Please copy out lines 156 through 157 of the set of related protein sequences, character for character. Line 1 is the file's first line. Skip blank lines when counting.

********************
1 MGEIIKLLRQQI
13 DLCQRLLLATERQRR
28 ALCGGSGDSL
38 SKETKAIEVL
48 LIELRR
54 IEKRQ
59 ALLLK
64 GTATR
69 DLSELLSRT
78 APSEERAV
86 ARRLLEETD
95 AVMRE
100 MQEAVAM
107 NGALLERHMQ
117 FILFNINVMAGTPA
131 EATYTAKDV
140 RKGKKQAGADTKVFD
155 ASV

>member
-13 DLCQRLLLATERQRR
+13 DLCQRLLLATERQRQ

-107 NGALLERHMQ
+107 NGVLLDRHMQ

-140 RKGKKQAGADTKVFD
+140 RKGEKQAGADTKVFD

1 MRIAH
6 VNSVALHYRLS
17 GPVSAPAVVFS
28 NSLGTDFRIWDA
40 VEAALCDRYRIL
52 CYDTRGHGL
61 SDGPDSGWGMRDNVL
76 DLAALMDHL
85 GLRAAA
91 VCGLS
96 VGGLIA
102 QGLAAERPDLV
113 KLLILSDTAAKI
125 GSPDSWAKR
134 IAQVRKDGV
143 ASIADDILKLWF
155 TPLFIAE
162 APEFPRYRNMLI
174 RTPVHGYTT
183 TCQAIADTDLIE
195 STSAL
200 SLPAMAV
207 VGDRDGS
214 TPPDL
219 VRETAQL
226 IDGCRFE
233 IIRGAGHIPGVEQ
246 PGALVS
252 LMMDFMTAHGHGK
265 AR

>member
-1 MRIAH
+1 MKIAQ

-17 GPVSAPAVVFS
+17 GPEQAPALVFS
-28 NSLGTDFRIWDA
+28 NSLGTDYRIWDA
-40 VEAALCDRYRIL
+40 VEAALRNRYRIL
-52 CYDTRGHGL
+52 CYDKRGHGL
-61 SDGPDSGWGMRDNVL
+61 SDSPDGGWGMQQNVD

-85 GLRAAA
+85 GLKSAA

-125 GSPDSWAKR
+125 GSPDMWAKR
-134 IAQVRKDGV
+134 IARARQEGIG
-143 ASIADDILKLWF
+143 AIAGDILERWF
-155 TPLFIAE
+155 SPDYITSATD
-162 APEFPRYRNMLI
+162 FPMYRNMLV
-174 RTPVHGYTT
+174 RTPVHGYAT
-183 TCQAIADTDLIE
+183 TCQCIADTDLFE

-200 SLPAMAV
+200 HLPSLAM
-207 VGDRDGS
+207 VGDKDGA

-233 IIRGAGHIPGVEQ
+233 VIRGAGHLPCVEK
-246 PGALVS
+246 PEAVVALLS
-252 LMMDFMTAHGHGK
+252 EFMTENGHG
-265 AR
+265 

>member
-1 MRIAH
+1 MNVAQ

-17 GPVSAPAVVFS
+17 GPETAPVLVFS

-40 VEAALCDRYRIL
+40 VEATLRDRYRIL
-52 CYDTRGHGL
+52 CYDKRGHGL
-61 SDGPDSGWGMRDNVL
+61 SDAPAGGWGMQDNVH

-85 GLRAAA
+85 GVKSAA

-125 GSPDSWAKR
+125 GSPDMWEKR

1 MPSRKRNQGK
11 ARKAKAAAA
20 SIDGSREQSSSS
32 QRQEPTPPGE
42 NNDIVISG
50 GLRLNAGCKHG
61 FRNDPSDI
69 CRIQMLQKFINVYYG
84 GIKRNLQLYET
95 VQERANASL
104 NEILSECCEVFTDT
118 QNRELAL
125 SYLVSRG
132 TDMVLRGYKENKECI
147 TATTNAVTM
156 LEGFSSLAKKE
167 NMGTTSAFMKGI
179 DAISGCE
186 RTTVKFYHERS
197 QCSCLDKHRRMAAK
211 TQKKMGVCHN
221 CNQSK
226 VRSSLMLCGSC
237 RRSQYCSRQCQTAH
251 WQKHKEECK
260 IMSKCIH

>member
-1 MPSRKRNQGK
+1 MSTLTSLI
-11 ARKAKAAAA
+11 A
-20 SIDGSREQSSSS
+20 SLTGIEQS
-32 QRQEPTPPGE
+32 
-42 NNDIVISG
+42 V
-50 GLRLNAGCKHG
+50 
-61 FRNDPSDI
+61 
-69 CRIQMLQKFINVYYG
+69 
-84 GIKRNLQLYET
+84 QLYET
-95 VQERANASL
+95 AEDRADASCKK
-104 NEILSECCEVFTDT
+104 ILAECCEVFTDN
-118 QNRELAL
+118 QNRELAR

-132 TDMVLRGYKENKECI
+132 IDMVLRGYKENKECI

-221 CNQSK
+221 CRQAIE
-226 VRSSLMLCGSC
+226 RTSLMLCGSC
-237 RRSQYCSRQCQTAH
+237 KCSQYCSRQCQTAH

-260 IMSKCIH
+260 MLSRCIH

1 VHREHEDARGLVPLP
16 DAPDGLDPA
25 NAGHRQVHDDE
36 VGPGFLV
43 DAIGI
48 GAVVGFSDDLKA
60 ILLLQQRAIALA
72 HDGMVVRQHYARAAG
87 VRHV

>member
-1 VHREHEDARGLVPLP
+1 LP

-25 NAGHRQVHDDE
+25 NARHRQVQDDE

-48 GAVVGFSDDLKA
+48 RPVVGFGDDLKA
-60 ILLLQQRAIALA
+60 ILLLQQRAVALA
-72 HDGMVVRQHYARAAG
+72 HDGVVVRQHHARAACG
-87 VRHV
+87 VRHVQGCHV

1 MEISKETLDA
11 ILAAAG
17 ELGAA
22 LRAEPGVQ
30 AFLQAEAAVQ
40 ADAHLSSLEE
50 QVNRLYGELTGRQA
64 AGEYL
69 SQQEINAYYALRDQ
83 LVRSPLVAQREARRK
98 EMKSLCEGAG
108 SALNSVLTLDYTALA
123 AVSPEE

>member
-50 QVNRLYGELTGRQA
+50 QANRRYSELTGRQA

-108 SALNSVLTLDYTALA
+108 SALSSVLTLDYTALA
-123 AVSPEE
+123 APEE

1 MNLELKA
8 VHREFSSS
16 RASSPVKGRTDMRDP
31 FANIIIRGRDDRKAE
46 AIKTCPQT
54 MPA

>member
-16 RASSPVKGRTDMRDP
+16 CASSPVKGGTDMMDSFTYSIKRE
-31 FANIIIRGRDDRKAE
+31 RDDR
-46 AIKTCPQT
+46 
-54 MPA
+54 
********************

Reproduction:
+84 QLYET
-95 VQERANASL